Effects of postural changes and removal of vestibular inputs on blood flow to the head of conscious felines

Department of Otolaryngology, University of Pittsburgh, Pittsburgh, PA 15213, USA.
Journal of Applied Physiology (Impact Factor: 3.43). 06/2006; 100(5):1475-82. DOI: 10.1152/japplphysiol.01585.2005
Source: PubMed

ABSTRACT Prior studies have shown that removal of vestibular inputs produces lability in blood pressure during orthostatic challenges (Holmes MJ, Cotter LA, Arendt HE, Cass SP, and Yates BJ. Brain Res 938: 62-72, 2002; Jian BJ, Cotter LA, Emanuel BA, Cass SP, and Yates BJ. J Appl Physiol 86: 1552-1560, 1999). Furthermore, these studies led to the prediction that the blood pressure instability results in susceptibility for orthostatic intolerance. The present experiments tested this hypothesis by recording common carotid blood flow (CCBF) in conscious cats during head-up tilts of 20, 40, and 60 degrees amplitudes, before and after the surgical elimination of labyrinthine inputs through a bilateral vestibular neurectomy. Before vestibular lesions in most animals, CCBF remained stable during head-up rotations. Unexpectedly, in five of six animals, the vestibular neurectomy resulted in a significant increase in baseline CCBF, particularly when the laboratory was illuminated; on average, basal blood flow measured when the animals were in the prone position was 41 +/- 17 (SE) % higher after the first week after the lesions. As a result, even when posturally related lability in CCBF occurred after removal of vestibular inputs, blood supply to the head was not lower than when labyrinthine inputs were present. These data suggest that vestibular influences on cardiovascular regulation are more complex than previously appreciated, because labyrinthine signals appear to participate in setting basal rates of blood flow to the head in addition to triggering dynamic changes in the circulation to compensate for orthostatic challenges.

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    ABSTRACT: Evidence accumulated over 30 years, from experiments on animals and human subjects, has conclusively demonstrated that inputs from the vestibular otolith organs contribute to the control of blood pressure during movement and changes in posture. This review considers the effects of gravity on the body axis, and the consequences of postural changes on blood distribution in the body. It then separately considers findings collected in experiments on animals and human subjects demonstrating that the vestibular system regulates blood distribution in the body during movement. Vestibulosympathetic reflexes differ from responses triggered by unloading of cardiovascular receptors such as baroreceptors and cardiopulmonary receptors, as they can be elicited before a change in blood distribution occurs in the body. Dissimilarities in the expression of vestibulosympathetic reflexes in humans and animals are also described. In particular, there is evidence from experiments in animals, but not humans, that vestibulosympathetic reflexes are patterned, and differ between body regions. Results from neurophysiological and neuroanatomical studies in animals are discussed that identify the neurons that mediate vestibulosympathetic responses, which include cells in the caudal aspect of the vestibular nucleus complex, interneurons in the lateral medullary reticular formation, and bulbospinal neurons in the rostral ventrolateral medulla. Recent findings showing that cognition can modify the gain of vestibulosympathetic responses are also presented, and neural pathways that could mediate adaptive plasticity in the responses are proposed, including connections of the posterior cerebellar vermis with the vestibular nuclei and brainstem nuclei that regulate blood pressure. © 2014 American Physiological Society. Compr Physiol 4:851-887, 2014.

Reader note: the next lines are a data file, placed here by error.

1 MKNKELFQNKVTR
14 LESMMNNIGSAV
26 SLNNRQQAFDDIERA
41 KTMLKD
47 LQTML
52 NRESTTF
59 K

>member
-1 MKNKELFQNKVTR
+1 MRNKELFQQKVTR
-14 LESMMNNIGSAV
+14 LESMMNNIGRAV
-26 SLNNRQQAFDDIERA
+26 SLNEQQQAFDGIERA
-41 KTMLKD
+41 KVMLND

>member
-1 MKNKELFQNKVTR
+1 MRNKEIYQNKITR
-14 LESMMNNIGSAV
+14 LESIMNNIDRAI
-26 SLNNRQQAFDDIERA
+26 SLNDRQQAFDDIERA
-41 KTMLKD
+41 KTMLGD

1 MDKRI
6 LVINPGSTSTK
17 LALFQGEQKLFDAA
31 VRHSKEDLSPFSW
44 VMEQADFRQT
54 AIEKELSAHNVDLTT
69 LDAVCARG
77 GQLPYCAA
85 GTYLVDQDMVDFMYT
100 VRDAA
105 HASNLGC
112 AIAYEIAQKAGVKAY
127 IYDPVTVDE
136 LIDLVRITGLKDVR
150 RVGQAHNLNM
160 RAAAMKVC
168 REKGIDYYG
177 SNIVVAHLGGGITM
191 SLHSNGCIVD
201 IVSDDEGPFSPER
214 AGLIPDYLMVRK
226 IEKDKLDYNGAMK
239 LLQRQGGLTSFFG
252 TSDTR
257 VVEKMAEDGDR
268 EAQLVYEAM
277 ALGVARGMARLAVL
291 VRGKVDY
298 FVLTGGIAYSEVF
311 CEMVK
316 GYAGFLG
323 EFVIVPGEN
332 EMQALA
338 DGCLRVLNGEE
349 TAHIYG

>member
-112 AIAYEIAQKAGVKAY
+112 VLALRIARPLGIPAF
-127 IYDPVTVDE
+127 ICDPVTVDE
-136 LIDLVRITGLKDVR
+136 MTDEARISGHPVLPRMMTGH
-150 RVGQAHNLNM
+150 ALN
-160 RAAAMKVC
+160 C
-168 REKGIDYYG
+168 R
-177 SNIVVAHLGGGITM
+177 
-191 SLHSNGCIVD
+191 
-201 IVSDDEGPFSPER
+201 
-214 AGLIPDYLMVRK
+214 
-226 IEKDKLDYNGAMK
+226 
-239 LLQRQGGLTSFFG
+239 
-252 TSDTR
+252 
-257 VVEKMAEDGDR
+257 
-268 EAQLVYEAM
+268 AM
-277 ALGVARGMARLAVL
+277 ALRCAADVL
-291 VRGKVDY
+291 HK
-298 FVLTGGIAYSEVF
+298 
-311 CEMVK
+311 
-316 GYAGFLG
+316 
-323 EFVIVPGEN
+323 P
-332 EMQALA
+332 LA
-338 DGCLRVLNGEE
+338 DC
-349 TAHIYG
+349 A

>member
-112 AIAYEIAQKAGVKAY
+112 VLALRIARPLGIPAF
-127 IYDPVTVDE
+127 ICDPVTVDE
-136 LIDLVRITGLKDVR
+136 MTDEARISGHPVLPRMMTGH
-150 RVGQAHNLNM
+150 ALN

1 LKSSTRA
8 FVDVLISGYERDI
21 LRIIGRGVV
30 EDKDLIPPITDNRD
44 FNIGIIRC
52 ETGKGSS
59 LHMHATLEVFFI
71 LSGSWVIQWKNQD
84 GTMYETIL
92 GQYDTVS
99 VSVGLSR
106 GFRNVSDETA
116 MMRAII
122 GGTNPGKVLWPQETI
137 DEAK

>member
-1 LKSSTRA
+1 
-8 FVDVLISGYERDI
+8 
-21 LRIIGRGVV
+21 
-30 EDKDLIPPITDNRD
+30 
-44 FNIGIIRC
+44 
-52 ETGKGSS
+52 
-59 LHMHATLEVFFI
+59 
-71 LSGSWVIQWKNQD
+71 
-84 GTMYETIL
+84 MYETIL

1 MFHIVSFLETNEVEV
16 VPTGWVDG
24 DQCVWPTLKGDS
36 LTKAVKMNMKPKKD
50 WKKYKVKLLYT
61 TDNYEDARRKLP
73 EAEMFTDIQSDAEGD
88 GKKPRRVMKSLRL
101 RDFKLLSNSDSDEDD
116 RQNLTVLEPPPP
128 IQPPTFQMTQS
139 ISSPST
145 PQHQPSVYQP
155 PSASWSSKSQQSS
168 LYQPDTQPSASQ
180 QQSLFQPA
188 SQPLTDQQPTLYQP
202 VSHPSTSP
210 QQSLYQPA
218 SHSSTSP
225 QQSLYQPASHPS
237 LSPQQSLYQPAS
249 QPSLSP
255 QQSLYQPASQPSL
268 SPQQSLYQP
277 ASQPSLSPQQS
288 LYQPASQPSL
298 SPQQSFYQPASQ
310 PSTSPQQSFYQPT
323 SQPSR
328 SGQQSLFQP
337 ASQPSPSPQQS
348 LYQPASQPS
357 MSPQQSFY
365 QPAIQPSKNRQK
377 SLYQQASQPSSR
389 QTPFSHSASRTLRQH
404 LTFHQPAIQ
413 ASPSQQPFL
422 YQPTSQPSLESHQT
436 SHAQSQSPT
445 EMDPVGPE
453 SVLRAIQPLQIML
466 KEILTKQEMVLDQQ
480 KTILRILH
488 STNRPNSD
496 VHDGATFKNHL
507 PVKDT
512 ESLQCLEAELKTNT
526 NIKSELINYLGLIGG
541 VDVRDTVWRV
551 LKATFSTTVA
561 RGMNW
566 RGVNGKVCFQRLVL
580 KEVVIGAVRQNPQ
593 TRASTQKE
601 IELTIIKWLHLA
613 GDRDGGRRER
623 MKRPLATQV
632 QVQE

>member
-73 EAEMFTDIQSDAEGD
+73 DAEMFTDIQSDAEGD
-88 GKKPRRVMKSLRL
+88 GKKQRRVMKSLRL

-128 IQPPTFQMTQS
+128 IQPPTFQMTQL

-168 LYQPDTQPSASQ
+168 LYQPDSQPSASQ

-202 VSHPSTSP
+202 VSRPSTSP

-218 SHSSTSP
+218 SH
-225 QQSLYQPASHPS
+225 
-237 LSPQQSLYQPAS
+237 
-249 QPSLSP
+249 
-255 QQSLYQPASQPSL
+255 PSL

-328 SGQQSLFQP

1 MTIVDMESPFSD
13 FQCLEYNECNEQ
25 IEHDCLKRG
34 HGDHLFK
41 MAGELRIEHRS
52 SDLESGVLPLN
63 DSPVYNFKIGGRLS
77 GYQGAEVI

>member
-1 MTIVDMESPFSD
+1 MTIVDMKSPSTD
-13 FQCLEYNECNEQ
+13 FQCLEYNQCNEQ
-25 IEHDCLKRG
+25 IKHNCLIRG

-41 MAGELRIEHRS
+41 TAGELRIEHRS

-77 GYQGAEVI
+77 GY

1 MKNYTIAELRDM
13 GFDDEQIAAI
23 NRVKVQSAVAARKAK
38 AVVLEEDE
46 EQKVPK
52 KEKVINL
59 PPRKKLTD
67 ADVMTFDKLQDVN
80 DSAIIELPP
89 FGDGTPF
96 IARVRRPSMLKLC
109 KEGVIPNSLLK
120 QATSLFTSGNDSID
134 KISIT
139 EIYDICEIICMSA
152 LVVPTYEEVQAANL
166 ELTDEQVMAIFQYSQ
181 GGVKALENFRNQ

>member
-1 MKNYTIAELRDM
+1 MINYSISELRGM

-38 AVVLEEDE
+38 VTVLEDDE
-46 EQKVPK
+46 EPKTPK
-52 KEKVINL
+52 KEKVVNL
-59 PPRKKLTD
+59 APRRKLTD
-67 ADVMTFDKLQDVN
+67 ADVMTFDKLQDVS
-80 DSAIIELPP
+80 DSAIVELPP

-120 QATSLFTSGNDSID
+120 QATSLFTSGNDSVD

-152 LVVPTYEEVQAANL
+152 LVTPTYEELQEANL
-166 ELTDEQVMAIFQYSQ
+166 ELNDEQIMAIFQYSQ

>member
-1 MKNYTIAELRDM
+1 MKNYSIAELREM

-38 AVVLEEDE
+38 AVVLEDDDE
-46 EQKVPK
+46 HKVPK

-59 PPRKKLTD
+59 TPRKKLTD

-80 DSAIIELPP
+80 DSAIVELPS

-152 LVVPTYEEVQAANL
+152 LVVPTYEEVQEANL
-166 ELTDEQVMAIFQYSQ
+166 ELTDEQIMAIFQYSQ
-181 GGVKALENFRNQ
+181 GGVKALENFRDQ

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    ABSTRACT: Background Kangaroo mother care (KMC) has been widely used to improve the care of preterms and low birth weight infants. However, very little is known about cerebral hemodynamics responses in preterm infants during KMC intervention. The aim of this study is to evaluate the changes of cerebral blood flow (CBF) in middle cerebral artery, before and after a 30 minute application of KMC in stable preterm infants.Methods It is a prospective, pre-post test without a control group study. CBF flow paremeters were measured with Doppler ultrasonography in one middle cerebral artery. Sixty preterm stable infants were assessed before and after 30 min KMC. CBF indices were assessed in different positions before KMC, forty neonates in supine position and 20 in vertical suspension (baby is held vertically away from the skin of his mother). Other dependent variables heart rate and mean arterial blood pressure and Spo2 were also studied before and after KMC.ResultsThe mean gestational age of the infants was (32¿±¿2 weeks), and mean birth weight was (2080¿±¿270 gm). Comparing CBF indices (Pulsatility index and Resistive index) before and after KMC has shown a significant decrease in both Pulsatility index (PI) and Resistive index (RI) after 30 min. KMC, the mean values were (2.0¿±¿0.43 vs 1.68¿±¿0.33 & 0.81¿±¿0.05 vs 0.76¿±¿0.06 respectively P¿<¿0.05*) with mean difference (0.32 & 95% CI 0.042-0.41 & 0.05 & 95% CI 0.04 to 0.06 respectively P¿<¿0.05*) and increase in end diastolic velocity & mean velocity 30 min of KMC (10.97¿±¿4.63 vs. 15.39¿±¿5.66 P¿<¿0.05*& 25.66¿±¿10.74 vs. 32.86¿±¿11.47 P¿<¿0.05* ) with mean difference (¿ 4.42 & 95% CI ¿5.67 to ¿3.18 and ¿7.21 & 95% CI - 9.41 to 5.00 respectively). These changes indicate improvement in CBF. No correlation has been found between CBF parameters and studied vital signs or SpO2.Conclusion Kangaroo mother care improves cerebral blood flow, thus it might influence the structure and promote development of the premature infant's brain.